The prize and kudos will go to the navigators who best use their craft to make gains for their team mates. Yours truly will be heading up the judging panel, and each week I’ll bring you an analysis of the strategies that have unfolded – or are in play – that might just win big

I’ll be writing for sailors, people who know their port from starboard, and a tack from a gybe. It will also help if you know a low-pressure system from a high pressure one, but if you don’t… these days, there’s always Wikipedia.

So, looking forward to Leg One – where do some of the challenges and the opportunities lie for our seven navigators?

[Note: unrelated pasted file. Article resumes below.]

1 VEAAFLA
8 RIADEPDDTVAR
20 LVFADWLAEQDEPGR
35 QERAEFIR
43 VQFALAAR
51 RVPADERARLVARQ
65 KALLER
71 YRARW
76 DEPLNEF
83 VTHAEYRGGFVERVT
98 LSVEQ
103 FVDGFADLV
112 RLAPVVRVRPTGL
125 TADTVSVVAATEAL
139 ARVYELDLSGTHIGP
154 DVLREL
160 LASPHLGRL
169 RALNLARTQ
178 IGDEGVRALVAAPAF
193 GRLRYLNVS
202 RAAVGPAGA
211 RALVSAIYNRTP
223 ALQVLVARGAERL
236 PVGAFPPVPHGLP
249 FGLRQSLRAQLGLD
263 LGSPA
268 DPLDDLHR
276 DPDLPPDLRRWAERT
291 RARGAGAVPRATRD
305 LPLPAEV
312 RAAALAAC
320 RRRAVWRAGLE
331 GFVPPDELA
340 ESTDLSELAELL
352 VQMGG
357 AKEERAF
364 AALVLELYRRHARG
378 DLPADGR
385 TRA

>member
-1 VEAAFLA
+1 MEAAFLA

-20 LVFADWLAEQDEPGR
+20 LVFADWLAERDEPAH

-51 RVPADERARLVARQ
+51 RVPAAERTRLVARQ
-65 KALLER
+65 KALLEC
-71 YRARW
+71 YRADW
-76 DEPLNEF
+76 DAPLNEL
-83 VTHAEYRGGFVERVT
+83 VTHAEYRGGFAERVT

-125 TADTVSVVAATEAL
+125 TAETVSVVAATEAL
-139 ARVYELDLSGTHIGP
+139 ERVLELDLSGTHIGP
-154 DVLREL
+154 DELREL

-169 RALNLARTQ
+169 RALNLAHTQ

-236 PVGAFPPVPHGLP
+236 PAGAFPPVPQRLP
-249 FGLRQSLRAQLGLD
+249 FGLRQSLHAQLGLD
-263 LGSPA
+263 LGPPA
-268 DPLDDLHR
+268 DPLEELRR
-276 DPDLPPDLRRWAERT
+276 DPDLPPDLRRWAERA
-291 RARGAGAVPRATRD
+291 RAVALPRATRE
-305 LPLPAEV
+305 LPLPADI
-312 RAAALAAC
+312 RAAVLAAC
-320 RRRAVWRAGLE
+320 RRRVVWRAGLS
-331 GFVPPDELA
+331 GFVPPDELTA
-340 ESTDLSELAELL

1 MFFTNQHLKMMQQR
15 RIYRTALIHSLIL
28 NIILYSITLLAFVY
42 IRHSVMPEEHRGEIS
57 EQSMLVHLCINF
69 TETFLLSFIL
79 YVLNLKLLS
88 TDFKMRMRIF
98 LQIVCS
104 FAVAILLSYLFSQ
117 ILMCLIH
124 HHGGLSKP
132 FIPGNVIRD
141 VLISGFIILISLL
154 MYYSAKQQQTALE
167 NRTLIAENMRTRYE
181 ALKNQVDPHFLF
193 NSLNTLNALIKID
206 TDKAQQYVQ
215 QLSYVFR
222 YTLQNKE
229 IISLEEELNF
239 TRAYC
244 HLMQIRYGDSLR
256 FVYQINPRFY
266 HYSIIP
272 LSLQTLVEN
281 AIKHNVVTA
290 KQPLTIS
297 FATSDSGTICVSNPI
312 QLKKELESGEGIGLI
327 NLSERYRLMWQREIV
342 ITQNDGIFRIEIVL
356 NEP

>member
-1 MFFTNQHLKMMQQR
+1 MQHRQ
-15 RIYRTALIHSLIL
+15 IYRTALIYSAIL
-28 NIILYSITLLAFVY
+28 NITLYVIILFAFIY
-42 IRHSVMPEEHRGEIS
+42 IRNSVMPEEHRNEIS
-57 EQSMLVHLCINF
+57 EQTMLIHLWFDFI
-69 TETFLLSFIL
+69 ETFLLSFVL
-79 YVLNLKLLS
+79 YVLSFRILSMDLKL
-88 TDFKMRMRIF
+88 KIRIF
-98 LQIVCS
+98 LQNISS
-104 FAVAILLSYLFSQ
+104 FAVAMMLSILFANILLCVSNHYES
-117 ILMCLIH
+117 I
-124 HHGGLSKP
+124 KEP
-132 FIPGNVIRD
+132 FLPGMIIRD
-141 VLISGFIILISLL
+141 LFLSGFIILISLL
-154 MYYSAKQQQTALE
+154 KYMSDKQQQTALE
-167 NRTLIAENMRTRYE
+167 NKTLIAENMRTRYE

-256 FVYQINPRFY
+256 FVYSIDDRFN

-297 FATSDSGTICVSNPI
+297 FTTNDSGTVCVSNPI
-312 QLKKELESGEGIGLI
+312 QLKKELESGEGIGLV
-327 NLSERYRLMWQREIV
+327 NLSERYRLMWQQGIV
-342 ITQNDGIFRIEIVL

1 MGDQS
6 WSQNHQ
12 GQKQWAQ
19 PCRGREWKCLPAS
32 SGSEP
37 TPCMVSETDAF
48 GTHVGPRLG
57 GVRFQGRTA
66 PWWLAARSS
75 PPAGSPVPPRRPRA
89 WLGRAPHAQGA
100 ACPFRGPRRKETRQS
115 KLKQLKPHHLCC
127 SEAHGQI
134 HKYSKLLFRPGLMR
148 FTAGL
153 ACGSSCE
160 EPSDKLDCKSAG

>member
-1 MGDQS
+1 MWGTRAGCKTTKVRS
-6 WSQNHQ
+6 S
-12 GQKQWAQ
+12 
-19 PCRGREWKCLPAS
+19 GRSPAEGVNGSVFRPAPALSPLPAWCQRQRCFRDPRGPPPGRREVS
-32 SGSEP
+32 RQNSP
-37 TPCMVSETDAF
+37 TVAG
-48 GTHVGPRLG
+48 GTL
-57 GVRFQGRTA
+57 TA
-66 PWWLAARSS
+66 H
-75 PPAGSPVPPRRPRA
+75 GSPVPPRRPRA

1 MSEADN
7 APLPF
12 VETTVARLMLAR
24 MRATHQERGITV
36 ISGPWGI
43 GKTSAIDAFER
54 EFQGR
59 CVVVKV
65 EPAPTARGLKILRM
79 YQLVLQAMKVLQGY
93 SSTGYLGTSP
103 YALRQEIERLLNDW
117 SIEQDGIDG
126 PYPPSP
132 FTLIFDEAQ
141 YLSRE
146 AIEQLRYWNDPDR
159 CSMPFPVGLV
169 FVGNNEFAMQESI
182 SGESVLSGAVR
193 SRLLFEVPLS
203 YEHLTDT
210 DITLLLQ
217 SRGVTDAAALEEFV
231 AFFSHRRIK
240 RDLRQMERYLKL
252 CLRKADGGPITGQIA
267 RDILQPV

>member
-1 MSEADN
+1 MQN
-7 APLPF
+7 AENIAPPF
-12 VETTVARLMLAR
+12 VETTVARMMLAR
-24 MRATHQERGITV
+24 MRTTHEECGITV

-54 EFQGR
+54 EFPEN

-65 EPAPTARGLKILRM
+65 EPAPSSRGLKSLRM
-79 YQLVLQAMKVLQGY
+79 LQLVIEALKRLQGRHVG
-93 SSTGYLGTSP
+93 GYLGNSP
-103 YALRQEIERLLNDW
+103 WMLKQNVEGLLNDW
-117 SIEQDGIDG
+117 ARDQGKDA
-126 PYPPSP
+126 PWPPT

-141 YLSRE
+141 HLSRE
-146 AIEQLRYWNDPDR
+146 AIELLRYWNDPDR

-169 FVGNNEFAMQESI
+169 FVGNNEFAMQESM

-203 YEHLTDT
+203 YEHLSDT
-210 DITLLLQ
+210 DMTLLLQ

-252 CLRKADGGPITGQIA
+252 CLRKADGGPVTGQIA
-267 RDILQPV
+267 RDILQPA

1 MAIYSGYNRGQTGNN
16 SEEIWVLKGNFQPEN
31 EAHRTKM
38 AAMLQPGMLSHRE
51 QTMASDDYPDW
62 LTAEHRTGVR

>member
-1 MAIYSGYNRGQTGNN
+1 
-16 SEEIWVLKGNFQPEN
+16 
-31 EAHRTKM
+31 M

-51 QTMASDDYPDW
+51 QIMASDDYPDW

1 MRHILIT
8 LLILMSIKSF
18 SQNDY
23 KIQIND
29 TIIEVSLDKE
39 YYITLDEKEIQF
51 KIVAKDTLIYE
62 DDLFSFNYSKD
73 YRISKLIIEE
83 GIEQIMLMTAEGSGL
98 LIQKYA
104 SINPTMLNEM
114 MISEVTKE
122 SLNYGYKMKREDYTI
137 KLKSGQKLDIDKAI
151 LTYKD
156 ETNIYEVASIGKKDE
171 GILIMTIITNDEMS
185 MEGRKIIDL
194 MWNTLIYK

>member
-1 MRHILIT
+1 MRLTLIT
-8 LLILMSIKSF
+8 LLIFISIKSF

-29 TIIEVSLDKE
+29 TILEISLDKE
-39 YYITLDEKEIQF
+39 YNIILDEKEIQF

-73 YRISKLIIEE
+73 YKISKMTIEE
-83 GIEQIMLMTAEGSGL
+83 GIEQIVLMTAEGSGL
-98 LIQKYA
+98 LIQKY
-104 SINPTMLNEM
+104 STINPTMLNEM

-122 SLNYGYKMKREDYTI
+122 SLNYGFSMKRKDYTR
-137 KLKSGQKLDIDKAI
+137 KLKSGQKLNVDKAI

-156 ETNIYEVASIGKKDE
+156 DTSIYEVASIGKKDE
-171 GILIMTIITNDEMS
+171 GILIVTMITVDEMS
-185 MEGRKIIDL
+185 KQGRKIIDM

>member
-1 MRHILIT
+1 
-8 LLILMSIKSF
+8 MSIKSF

High Pressure Hot House
We’re into the autumn equinox and a time of unsettled weather, but it looks like the first few days will be dominated by high pressure over Spain. So that means the Med will keep its reputation as light and tricky, with potential for someone to get stuck and take a big loss. Or get it right and make a big gain. The route follows the coast, so understanding land effects will be crucial.

Dire Straits
If there’s not much wind, then getting through the Straits of Gibraltar will be tough, as there’s plenty of current running. The channel is only about eight nautical miles wide, so the fleet will still be forced to contend with local land effects, perhaps picking a shore that could see a split and more opportunities for finding a snake or a ladder.

Horsing Around